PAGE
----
Trump says anyone who breaks a statue will be jailed for ten years: 'There will be no exception'
'This action is taken immediately, but may also be used retroactively for destruction or vandalism already caused'
Donald Trump has sent a warning to all anti-racism protesters in the US. The president has said that anyone who vandalizes public statues will face up to 10 years in jail. Taking to Twitter on Tuesday, June 23, Trump said: “I have authorized the Federal Government to arrest anyone who vandalizes or destroys any monument, statue or other such Federal property in the U.S. with up to 10 years in prison, per the Veteran’s Memorial Preservation Act, or such other laws that may be pertinent."
"This action is taken immediately, but may also be used retroactively for destruction or vandalism already caused. There will be no exceptions!” he added.
The warning from the president comes as anti-racism protesters continue to destroy statues of Confederate-era figures and slave owners across the US amid the nationwide demonstrations following the death of Geroge Floyd. The 46-year-old, an unarmed African-American, died in police custody on May 25 after a former Minneapolis officer knelt on his neck for nearly nine minutes. His tragic death has sparked protests against racism and police brutality with people taking to the streets despite the coronavirus pandemic. Several celebrities including Beyoncé, Rihanna, and Tiger Woods have also spoken against the wrong.
Amid the protests, several controversial monuments have also been destroyed or vandalized. On Monday, June 22, Trump said that he was against the plans to remove former President Theodore ‘Teddy’ Roosevelt’s statue from outside New York City’s American Museum of Natural History. Roosevelt was the 26th president of the US from 1901 to 1909. His controversial statue shows him on a horse with a Native American man and an African man by his side. The decision to remove the monument came after management of the museum believed that the statue represented colonialism and racial discrimination.
In a press release, the museum said: “The statue was meant to celebrate Theodore Roosevelt as a devoted naturalist and author of works on natural history. At the same time, the statue itself communicates a racial hierarchy that the museum and members of the public have long found disturbing.”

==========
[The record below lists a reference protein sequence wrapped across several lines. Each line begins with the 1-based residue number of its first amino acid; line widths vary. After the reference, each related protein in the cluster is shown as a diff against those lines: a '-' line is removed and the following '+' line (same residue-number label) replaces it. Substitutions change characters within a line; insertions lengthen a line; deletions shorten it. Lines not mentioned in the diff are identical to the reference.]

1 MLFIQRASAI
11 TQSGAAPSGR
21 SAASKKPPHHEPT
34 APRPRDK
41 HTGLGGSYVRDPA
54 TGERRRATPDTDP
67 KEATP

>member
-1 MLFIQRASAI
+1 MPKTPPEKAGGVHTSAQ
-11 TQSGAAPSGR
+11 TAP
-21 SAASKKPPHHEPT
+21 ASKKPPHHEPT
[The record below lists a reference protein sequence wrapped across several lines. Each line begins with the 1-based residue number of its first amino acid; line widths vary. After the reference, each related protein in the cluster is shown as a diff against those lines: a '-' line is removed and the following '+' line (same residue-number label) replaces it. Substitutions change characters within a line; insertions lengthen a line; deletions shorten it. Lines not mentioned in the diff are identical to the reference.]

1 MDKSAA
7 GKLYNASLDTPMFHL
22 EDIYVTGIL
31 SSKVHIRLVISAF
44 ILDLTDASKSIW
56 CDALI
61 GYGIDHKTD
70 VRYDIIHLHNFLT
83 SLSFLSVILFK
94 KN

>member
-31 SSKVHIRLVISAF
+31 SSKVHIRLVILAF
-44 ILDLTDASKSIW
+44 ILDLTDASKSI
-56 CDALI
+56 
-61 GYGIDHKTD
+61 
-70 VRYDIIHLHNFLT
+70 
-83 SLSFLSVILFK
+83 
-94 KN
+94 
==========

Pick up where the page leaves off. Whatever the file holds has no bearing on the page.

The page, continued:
“To understand the statue, we must recognize our country's enduring legacy of racial discrimination — as well as Roosevelt's troubling views on race. We must also acknowledge the museum's own imperfect history. Such an effort does not excuse the past but it can create a foundation for honest, respectful, open dialogue,” the statement added.
New York City Mayor Bill De Blasio also agreed with the decision as his office said in a statement to CNN: “The American Museum of Natural History has asked to remove the Theodore Roosevelt statue because it explicitly depicts Black and Indigenous people as subjugated and racially inferior. The city supports the museum's request. It is the right decision and the right time to remove this problematic statue."
Recently, trustees at Monmouth University also voted to pull out the name of former President Woodrow Wilson from the campus's Great Hall. Patrick Leahy, University president, said in a statement to students on Juneteenth, “Wilson was a controversial politician, who never actually set foot in the current building. Removing his name, and incorporating these earlier names, connects the centerpiece of our campus more accurately to our historical roots and eliminates a symbolic barrier to the important work of creating a truly welcoming and inclusive space in the Great Hall." The university has now reportedly planned to honor its lead designer Julian Abele, one of the first professionally trained African-American architects.